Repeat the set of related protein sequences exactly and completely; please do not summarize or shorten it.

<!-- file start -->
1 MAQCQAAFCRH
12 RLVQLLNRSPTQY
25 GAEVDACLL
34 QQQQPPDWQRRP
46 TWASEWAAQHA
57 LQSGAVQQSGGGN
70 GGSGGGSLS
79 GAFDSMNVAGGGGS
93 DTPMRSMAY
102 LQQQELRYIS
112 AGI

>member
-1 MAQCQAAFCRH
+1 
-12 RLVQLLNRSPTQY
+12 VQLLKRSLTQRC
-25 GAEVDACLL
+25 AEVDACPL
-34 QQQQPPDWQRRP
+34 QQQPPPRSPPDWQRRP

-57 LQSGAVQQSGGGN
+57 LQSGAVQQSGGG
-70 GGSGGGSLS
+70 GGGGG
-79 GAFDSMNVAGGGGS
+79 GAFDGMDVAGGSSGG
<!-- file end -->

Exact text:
1 MAQCQAAFCRH
12 RLVQLLNRSPTQY
25 GAEVDACLL
34 QQQQPPDWQRRP
46 TWASEWAAQHA
57 LQSGAVQQSGGGN
70 GGSGGGSLS
79 GAFDSMNVAGGGGS
93 DTPMRSMAY
102 LQQQELRYIS
112 AGI

>member
-1 MAQCQAAFCRH
+1 
-12 RLVQLLNRSPTQY
+12 VQLLKRSLTQRC
-25 GAEVDACLL
+25 AEVDACPL
-34 QQQQPPDWQRRP
+34 QQQPPPRSPPDWQRRP

-57 LQSGAVQQSGGGN
+57 LQSGAVQQSGGG
-70 GGSGGGSLS
+70 GGGGG
-79 GAFDSMNVAGGGGS
+79 GAFDGMDVAGGSSGG